Addressing the challenge
Malcolm Ray
Published: 07-FEB-07

Surviving in South African business is nerve-wracking stuff if you’re not a determined, nimble, quick-witted and strategic executive leader. Surviving in an economy anchored to a global economy that is exceedingly more complex, even more so.

Increasing technological innovation and integrated markets in a hotly competitive global economy have contributed to rising executive mobility, which has meant that companies are constantly losing talented leaders.

It’s a global trend, in evidence for years, and there is no quick fix. So the question is: what are we going to do to turn it around?

The answer’s pretty straightforward, says Derrick Boshard of the search firm Heidrick and Struggles. “If South Africa is to enjoy widespread, long-term economic growth, it has to open its doors to foreign skills.”

Part of the solution may indeed lie in recruiting abroad — the strategy of ‘replacement recruiting’ — and South Africa would seem, at face value, to be a major candidate for such a policy approach. There is clearly no shortage on the supply side and South Africa has an advanced industrial economy and sits at the foot of a continent that is losing skills to non-African countries at an extraordinary rate.

Yet the country has not joined the global hunt for replacement skills, preferring instead to remain wedded to a national patriotism that has as its central pivot the empowerment of indigenous black Africans. The government has been slow to react to the emigration trend, which undermines its efforts to create new jobs.

In a veiled reference to the country’s aversion to the globalisation of skills, even former president Nelson Mandela has suggested that South Africa’s ‘brain drain’ would be much lower if skilled South Africans were more patriotic and had higher levels of national identity.

While the vast majority of students surveyed by analyst Jonathan Crush in his study on student perceptions of emigration exhibited a high degree of national identity and patriotism, it is apt to ask whether nationalism is justifiable enough to block foreign skills from plugging the existing skills deficit. Is South Africa’s studied refusal to take skilled immigrants a principled stand against an idea of raiding countries and economies less privileged than its own? If so, such a self-congratulatory argument lacks real conviction. Rather, South Africa represents, in especially acute form, the contradictions between globalisation and nationalism, particularly when it comes to participation in the global market for skills. Regardless of the reasons, it’s apparent that this policy position has driven the country to the brink of a serious skills deficit. As a matter of fact, the loss of each skilled professional costs up to 10 unskilled jobs, according to a 2004 Unisa study.

On the other side of the divide, officially only 3 053 people moved to South Africa in the first ten months of 2005. However, unskilled people from neighbouring countries such as Zimbabwe and Mozambique are desperate to find work in South Africa.

The recent response to this perceived crisis starkly illustrates that the forces of globalisation may eventually undermine and subvert even the most protectionist and nationalistic immigration policies.

Importing talent the answer?

In the meantime? The government would prefer local companies to train blacks to fill the gap left by emigrating professionals rather than encourage the immigration of foreigners.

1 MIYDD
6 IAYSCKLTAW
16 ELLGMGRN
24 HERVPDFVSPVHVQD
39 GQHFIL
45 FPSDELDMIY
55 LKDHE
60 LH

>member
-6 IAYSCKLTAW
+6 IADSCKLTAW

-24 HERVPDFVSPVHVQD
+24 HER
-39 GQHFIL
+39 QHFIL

Constrained by prohibitive empowerment and employment equity policies, companies are having to devise strategies to practically deal with the rising demand for executive skills and are finding, surprisingly, that grooming a new generation of leaders can go a long way.

For the resource-endowed multinationals, recruiting expats from their countries of origin is not uncommon. Coca-Cola, for example, attracts the best talent in the world and, according to Coca-Cola Africa CEO, Alex Cummings, deploys its resources on a global scale based on its ‘freedom within a timeframe’ model.

The company does see importing skills as a short term solution that needs to be balanced by more effective use of local talent.

“We have to both nurture talent inside Africa and bring back those members of the diaspora who have worked or studied abroad,” says the company’s Human Resources Africa Group director, Susan Githuku.

She says although Coca-Cola’s primary strategy is to “aggressively employ and grow talent locally wherever possible”, the company has had to recognise the additional benefits that a diverse, international cadre of talent brings to the business.

“As a result, our employment value proposition that looks at our organisational reputation, the calibre of internal talent, the growth potential of our business, our ethos and the career opportunities we offer, needs to be internationally competitive.”

Although the company aims to move beyond its current 10-14 percent expatriate leadership population and grow long-term leaders on the continent, its strategy is global. “We deliberately export and import talent across geographies in the continent and abroad,” says Githuku.

For Cummings, employing Africans in Africa who know the continent’s operating environment and culture is far more productive than importing heavyweights from abroad. He concedes that there are times when importing talent fits the strategic mould as a way of accelerating local skills transfer.

“We invest a lot in and pay a lot of attention to the long term development and retention of local talent,” he says — even if that means bringing in foreigners to meet the company’s short term goals.

Corporate responses

But importing skills at a significant cost is seldom a solution for smaller companies in South Africa. They simply can’t afford to.